When partners Andrew Novick, known for his quirky pop-culture forays into art, food and music, and Merhia Wiese, who handles outreach for Meow Wolf Denver, were inadvertently named Denver's Power Couple by Westword in December of 2018, Wiese took the title to heart, accepting the public-spirited responsibility that came with it. As the coronavirus crisis grips the city’s arts community — and especially those black, indigenous and queer creatives already battling the effects of life on the social margins — with cancellations and closures that threaten livelihoods, she’s finally found that calling.
Inspired by author Ijeoma Oluo’s Seattle Artists Relief Fund project developed in the face of theater, music, literary and art event cancellations in that city due to the spread of COVID-19, Wiese began to wonder why Denver doesn’t have a similar fund.
“It made sense that the first artist relief fund started in Seattle, one of the first cities impacted,” Wiese says, noting that it evolved as a grassroots effort without support from the City of Seattle. With that in mind, she immediately began researching possible resources in the Denver area.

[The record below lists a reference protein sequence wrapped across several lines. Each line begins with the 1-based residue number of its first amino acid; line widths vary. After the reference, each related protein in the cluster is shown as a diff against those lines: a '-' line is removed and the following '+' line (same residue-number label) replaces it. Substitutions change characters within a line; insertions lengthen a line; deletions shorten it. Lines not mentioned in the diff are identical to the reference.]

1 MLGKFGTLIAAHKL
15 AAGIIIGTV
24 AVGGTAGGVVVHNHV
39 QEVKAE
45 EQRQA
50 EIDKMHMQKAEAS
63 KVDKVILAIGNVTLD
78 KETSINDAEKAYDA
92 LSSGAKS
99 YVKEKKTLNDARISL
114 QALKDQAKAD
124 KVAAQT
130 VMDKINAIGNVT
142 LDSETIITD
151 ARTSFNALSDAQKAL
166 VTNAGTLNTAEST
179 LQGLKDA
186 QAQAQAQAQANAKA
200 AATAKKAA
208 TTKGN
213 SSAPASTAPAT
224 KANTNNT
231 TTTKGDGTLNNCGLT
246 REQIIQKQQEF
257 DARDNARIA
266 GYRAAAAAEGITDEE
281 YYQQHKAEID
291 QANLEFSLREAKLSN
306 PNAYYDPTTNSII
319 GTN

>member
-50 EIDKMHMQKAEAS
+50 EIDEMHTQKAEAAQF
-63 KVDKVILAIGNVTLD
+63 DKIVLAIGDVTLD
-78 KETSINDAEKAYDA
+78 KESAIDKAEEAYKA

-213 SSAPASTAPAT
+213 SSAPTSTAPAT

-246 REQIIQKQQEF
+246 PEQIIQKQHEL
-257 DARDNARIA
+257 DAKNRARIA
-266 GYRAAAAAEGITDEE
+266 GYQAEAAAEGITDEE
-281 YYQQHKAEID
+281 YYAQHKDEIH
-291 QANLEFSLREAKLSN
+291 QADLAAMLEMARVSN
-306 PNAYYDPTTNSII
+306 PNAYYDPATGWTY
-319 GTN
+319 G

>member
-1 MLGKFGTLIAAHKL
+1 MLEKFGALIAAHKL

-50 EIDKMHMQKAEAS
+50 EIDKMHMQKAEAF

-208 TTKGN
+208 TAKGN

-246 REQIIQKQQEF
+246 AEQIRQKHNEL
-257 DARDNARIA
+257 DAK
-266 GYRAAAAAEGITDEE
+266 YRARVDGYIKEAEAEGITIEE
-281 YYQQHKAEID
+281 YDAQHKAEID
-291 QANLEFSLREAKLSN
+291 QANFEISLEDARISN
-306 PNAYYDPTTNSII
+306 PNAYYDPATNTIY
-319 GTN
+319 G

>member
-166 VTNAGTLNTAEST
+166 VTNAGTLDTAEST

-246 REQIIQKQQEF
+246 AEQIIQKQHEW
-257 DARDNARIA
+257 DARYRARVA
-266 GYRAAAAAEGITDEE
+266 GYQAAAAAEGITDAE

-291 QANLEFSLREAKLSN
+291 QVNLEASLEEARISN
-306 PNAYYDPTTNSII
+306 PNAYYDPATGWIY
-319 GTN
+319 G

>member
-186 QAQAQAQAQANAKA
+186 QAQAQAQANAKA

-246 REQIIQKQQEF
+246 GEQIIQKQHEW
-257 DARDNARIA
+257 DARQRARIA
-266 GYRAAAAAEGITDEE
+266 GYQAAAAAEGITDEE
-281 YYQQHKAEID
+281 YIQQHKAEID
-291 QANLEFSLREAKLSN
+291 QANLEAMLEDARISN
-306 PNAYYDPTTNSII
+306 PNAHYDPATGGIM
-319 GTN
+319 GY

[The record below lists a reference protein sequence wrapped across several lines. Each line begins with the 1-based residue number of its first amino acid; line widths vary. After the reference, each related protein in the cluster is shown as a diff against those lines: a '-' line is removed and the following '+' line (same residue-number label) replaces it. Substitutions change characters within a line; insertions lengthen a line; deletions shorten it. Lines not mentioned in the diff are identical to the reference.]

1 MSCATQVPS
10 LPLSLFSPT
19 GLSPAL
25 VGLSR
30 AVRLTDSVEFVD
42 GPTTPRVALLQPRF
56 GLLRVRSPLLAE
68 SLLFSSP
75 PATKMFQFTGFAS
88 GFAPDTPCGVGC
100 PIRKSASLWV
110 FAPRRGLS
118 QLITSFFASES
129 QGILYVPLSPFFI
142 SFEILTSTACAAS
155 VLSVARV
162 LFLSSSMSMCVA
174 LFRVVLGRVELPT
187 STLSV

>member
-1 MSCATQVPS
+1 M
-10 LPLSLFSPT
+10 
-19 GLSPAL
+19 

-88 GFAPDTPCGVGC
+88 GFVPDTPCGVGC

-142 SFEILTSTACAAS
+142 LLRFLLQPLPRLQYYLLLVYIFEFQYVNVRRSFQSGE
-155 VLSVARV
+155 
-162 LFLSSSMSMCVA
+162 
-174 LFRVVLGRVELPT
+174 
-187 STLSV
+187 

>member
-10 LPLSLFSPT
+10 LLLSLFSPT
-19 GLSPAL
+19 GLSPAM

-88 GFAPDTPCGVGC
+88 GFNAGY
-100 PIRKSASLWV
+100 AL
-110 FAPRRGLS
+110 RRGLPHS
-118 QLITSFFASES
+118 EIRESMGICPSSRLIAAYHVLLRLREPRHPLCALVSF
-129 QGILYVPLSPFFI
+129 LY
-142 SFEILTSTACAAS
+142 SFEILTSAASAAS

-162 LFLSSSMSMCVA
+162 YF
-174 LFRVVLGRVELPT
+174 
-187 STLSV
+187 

“People were asking me where to get relief assistance, but I was struggling to find anything,” Wiese adds. “I tagged Jared Polis, Candi CdeBaca and others, asking if they knew of anything. Nobody was answering me.
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“I'm lucky enough to have a job. I can get time off if I’m sick.” But others aren’t so lucky. “We couldn’t wait for the government to act and do something,” Wiese notes. Though she’s heard rumors and rumblings about the city joining the fray, she adds, “These are things that should have been done a week ago.”
So Wiese began to devise a plan for Denver in the model of Seattle’s fund, with a focus on helping underserved creatives. She pulled together a creative team of six local people in the arts, including Marnie Ward, Kia Ruiz, Quana Madison, Molina Speaks and Novick, and the $150,000 Denver Metro Area Artist COVID-19 Relief Fund GoFundMe campaign was born.
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The page is already getting attention since launching late last week, and applications are already being taken for review from qualifying candidates who might need help paying for rent, utilities, groceries, health care and other life essentials. Grants will be reviewed and meted out while the fund is still growing.
“Colorado has the largest percentage of creative individuals and creative industries in the country,” Wiese says. Denver has changed because of our artists; we have amazingly creative people here. Help is needed. If Seattle can do it, it should be done here and in every city and every state.”
For the time being, at least, Denver’s hardest-luck cases are covered.
Learn more and donate to the Denver Metro Area Artist COVID-19 Relief Fund at gofundme.com.